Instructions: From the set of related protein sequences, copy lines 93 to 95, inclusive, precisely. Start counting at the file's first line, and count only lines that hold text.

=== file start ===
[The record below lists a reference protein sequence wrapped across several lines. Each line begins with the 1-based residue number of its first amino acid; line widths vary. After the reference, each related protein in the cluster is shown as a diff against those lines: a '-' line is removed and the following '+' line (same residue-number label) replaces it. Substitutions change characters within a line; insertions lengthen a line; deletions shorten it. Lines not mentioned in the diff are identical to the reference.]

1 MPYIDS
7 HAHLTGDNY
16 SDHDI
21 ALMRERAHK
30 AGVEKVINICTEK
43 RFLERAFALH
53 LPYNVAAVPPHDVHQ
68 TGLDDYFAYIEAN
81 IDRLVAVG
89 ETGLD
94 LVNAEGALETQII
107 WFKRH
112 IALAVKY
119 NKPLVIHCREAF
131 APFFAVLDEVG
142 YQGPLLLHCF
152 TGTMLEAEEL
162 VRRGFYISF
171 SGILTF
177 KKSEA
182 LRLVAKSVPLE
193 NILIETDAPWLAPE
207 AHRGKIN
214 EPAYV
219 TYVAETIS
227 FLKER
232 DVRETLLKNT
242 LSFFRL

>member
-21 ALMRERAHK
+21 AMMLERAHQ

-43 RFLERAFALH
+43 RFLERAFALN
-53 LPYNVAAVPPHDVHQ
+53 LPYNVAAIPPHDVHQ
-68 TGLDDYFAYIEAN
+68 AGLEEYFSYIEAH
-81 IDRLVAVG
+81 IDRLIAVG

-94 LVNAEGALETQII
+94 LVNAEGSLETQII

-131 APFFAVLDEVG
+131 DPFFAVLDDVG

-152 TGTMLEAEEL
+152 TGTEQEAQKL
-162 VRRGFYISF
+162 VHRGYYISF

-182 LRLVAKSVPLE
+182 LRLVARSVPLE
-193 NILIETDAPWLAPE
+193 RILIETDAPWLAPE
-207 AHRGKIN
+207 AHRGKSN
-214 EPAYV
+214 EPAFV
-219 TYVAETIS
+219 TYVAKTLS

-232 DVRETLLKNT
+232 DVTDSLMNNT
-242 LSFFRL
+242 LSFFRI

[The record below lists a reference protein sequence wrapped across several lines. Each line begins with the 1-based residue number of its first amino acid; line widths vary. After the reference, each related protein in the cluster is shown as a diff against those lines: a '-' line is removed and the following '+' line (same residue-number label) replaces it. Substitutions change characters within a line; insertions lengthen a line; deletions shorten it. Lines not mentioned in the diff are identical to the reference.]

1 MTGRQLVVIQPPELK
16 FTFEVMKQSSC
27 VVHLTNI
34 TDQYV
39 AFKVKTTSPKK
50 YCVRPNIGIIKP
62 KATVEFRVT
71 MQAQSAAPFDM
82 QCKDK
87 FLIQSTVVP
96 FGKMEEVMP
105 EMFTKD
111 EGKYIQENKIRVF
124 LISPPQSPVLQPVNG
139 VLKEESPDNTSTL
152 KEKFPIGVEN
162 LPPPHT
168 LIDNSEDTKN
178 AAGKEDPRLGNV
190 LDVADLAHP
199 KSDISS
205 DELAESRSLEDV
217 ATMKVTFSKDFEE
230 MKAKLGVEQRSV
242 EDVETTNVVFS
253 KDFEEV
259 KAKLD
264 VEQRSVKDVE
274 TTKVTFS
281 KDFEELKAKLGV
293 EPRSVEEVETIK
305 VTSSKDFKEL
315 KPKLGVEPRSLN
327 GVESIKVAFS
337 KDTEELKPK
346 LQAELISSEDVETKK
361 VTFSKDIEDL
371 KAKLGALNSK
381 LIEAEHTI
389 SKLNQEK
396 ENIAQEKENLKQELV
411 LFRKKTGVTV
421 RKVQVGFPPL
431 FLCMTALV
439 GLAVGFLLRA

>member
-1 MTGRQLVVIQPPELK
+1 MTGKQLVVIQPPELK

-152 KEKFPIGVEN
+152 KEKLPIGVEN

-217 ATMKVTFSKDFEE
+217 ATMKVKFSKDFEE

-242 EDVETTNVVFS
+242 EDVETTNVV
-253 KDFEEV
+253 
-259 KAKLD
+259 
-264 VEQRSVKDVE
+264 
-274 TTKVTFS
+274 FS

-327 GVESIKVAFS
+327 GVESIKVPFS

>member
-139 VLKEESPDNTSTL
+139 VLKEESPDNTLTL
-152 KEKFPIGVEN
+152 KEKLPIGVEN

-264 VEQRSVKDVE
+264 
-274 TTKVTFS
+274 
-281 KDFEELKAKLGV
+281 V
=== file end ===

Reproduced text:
281 KDFEELKAKLGV
293 EPRSVEEVETIK
305 VTSSKDFKEL